Pinsent Masons welcomes Sixth Form pupils to Belfast office
Pinsent Masons welcomed a group of 40 students from across Northern Ireland to its Belfast office as part of its Schools’ Work Inspiration Day initiative.
Pupils from Ashfield Girls, Belfast Boys’ Model, De la Salle, Dromore High, Larne Grammar, Methody, Our Lady and St Patrick’s, and partner school Lagan College were among those participating in the scheme, which is designed to widen access to the different key specialist areas of law.
Organised in conjunction with Business in the Community Northern Ireland, the educational initiative, which first started in 2016, has been designed to offer AS and A Level students who are considering a career in the legal profession with an informative and interactive insight.
At the firm’s Soloist Building headquarters at Lanyon Place last week, pupils at the bi-annual workshop had the opportunity to hear from judge and former barrister Dame Denise Anne McBride DBE, who specialises in international, chancery, family and civil law.
Andrea McIlroy-Rose, head of the Belfast office and head of the Belfast property team and UK retail property team, said: “It was fantastic that everyone involved with the Schools’ Work Inspiration Day got so much out of it.
“Students heard about the fantastic law courses at universities and what working for a global law firm looks like and had the opportunity to partake in thought-provoking and skill development exercises.
“Encouraging, identifying and nurturing the next generation of legal professionals from Northern Ireland is a fundamental aspect of the work that we do at Pinsent Masons in Belfast. We know that these days can inspire young people and help to show them what is possible; earlier this year, we had our first trainee join us, having previously been invited along to the Schools’ Work Inspiration Day’.”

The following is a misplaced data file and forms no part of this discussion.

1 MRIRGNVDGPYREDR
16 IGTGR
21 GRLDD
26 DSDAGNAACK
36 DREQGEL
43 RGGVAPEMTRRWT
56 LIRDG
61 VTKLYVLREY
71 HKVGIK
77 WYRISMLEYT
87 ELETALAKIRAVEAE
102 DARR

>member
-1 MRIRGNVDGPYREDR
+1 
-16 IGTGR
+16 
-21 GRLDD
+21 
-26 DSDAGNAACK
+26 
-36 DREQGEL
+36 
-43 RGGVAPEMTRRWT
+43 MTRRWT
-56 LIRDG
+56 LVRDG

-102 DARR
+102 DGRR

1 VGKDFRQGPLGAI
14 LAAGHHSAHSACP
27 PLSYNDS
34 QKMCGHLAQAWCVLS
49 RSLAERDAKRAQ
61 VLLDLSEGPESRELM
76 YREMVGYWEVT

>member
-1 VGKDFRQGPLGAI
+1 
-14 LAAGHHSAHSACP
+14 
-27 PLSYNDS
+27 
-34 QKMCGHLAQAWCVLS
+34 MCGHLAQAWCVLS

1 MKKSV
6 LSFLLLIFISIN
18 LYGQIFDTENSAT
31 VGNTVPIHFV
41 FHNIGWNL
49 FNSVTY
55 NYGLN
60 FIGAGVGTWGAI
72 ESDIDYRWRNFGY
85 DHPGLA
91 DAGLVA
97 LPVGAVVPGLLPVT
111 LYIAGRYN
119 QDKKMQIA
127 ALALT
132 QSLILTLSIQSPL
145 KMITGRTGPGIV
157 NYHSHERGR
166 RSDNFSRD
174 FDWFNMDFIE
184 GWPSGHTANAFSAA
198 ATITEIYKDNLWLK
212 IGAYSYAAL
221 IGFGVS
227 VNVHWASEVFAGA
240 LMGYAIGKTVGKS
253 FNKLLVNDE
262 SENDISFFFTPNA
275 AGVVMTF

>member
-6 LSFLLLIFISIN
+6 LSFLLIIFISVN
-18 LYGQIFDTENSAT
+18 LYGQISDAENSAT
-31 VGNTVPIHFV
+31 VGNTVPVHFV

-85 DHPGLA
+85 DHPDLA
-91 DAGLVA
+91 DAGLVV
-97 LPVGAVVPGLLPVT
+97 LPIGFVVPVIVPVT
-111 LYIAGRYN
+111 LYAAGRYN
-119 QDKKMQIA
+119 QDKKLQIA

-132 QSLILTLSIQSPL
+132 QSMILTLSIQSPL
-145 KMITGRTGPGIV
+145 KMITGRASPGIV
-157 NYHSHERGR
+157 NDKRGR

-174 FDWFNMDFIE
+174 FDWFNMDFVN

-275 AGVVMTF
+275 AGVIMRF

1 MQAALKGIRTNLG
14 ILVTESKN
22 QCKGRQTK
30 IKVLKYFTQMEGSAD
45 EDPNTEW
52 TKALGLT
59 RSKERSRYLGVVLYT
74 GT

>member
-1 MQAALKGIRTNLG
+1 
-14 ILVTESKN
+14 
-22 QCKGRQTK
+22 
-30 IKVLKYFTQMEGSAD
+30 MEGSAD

A series of ice breaker activities with Pinsent Masons’ trainee solicitors got the day underway before Madam Justice McBride delivered her keynote speech exploring the many different aspects of the legal world, including how she became the first of two women to be appointed to the High Court in Belfast back in October 2015, and how being resilient and a positive networker are both key to ensuring success in the legal field.
In a presentation, Gill Warwick, HR and operations manager at Pinsent Masons Belfast, set out the reasons why students should consider a career in law before exploring how they can get started, and the opportunities that exist to make this possible, including PRIME — the legal profession’s commitment to ensuring fair access to summer work experience for those people from less privileged backgrounds who do not have the right contacts to call upon.
The baton was then passed over to Pinsent Masons’ current cohort of associate and trainee solicitors who co-ordinated a number of mock interview group exercises before Anna Rowan BL, a barrister in commercial, company, insolvency, and land law, spoke at length about how a typical working day might look, and the route that she took to receive her call to the bar.
Following lunch and a tour of the offices, talks were delivered by Dr Kevin J. Brown, director of internationalisation and Reader at Queen’s University Belfast School of Law, and Amanda Zacharopoulou, Reader at Ulster University School of Law.
These happened either side of roundtable discussions on legal roles, and a Q&A session with Legal PA Julie Blakely, trainee solicitor Lauren Murphy, senior product services engineer in technology services Nadia Thompson, and associate David Small.
The successful event was organised by Ms Warwick and associates Jodie Rankin, Meghan Kirk and Aisling Taggart.